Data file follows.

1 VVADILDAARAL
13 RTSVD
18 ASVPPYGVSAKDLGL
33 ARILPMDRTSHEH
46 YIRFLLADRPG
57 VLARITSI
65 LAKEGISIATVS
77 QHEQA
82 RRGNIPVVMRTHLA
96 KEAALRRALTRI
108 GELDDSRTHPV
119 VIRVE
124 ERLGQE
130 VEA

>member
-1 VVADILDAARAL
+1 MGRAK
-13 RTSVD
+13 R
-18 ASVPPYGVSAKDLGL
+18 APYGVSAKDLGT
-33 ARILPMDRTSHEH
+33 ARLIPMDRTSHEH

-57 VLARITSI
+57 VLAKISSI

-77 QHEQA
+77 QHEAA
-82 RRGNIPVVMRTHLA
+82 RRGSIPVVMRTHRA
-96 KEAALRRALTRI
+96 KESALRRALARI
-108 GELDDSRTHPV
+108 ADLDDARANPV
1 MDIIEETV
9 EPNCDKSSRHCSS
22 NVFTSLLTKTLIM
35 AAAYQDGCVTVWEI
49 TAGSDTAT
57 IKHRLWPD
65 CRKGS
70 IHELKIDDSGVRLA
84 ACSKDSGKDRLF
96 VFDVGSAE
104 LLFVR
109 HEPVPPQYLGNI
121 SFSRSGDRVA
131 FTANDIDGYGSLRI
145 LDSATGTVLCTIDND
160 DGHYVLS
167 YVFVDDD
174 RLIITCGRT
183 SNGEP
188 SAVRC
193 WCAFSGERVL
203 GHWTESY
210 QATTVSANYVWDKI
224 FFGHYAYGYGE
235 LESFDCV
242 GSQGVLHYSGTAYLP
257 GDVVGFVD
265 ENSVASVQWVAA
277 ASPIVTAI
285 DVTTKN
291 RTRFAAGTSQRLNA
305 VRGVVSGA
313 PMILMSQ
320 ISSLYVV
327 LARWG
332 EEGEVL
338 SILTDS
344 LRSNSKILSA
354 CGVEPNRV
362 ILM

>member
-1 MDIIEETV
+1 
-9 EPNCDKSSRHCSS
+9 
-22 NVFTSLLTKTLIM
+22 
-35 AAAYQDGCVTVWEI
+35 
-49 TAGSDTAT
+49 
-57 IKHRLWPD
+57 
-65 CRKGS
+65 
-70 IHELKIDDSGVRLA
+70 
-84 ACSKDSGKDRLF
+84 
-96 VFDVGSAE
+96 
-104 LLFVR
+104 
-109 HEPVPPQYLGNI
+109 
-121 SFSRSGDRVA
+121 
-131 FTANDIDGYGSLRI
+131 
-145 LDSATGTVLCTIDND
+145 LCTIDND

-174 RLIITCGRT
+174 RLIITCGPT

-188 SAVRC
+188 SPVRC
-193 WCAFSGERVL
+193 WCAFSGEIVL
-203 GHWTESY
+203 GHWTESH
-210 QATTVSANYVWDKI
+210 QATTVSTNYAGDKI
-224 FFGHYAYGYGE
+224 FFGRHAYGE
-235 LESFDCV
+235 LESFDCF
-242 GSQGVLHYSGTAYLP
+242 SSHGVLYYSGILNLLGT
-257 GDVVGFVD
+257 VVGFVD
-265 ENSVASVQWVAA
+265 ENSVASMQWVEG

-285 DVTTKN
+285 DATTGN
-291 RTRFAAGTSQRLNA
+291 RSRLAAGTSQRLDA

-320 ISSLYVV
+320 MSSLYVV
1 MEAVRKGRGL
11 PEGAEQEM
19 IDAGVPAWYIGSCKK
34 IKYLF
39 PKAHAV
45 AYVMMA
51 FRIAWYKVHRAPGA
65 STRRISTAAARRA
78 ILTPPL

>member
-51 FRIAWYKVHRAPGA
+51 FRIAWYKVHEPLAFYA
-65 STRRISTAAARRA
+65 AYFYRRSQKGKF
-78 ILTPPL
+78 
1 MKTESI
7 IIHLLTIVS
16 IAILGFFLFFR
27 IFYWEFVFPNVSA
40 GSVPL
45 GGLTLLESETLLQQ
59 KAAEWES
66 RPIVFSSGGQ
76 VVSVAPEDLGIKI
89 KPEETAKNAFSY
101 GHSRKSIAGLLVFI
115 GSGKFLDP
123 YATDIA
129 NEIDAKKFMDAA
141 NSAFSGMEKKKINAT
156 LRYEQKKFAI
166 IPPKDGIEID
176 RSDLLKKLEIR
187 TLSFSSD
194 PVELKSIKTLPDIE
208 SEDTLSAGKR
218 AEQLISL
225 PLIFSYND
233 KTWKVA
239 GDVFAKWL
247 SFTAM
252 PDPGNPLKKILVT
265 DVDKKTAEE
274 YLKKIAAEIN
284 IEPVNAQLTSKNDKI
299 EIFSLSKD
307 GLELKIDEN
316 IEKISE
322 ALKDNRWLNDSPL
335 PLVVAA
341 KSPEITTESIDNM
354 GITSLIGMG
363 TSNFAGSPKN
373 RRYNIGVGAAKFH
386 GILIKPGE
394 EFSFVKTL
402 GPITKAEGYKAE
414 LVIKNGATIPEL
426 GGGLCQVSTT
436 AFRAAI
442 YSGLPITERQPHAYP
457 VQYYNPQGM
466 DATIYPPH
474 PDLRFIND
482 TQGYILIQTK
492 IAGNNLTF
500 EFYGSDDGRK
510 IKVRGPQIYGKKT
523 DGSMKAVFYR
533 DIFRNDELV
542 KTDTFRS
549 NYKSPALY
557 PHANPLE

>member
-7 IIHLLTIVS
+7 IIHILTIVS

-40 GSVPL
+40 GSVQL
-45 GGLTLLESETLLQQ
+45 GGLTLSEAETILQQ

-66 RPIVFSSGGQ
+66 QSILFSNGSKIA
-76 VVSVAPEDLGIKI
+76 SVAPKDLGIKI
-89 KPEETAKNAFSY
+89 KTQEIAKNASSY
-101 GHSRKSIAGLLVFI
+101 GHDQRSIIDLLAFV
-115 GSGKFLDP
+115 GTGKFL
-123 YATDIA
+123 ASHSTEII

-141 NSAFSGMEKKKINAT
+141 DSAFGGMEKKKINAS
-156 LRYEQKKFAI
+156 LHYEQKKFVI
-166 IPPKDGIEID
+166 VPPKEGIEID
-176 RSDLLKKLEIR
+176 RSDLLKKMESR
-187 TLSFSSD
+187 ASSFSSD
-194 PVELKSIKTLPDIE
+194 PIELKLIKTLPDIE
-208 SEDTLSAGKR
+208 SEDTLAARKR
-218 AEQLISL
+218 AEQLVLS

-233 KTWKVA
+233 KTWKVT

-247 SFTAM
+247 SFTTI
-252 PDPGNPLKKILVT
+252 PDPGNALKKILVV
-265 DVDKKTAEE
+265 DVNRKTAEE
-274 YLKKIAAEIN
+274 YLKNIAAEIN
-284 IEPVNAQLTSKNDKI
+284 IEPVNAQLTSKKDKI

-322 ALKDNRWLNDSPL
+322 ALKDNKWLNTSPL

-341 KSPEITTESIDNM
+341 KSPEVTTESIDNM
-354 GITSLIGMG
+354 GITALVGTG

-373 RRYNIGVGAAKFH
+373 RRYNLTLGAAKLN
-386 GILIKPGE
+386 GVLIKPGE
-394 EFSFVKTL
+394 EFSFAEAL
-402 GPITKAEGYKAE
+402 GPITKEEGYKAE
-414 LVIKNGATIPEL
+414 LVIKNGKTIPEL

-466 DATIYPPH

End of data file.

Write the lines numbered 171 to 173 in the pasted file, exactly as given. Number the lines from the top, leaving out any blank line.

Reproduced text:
239 GDVFAKWL
247 SFTAM
252 PDPGNPLKKILVT